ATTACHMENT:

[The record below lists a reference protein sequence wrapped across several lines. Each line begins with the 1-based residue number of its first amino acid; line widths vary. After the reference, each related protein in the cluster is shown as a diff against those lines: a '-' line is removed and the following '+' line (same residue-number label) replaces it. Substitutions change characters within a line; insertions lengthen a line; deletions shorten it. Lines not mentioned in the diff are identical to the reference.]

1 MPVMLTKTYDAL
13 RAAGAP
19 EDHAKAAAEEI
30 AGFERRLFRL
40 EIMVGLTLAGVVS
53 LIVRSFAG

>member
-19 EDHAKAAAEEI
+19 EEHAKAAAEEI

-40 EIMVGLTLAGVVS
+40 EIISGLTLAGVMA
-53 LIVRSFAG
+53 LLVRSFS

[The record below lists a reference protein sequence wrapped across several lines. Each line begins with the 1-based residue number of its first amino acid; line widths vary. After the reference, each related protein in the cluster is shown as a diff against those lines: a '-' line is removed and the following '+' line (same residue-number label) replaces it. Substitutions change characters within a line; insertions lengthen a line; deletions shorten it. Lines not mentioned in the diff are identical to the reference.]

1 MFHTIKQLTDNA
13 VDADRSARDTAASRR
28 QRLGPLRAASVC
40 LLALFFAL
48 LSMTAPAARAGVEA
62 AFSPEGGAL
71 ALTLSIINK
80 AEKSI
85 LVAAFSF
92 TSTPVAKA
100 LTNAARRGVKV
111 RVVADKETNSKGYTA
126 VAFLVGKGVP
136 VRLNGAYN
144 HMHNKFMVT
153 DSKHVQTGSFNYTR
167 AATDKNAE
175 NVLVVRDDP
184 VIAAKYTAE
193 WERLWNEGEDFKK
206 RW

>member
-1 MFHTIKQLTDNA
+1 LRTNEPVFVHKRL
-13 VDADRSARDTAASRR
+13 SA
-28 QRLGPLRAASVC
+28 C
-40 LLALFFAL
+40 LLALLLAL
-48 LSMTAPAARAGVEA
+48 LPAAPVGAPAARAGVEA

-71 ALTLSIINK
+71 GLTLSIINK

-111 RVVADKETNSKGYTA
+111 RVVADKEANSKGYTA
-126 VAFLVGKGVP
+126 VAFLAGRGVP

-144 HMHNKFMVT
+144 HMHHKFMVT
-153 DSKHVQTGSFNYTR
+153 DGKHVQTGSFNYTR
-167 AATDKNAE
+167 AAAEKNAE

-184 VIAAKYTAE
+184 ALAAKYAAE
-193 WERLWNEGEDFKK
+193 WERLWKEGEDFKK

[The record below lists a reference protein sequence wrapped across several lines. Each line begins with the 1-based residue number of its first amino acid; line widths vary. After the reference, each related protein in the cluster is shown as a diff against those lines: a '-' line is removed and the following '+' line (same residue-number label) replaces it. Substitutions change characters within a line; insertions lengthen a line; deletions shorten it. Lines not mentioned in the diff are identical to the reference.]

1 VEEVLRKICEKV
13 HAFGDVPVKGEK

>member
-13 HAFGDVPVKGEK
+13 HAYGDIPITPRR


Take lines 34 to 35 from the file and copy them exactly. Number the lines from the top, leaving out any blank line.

184 VIAAKYTAE
193 WERLWNEGEDFKK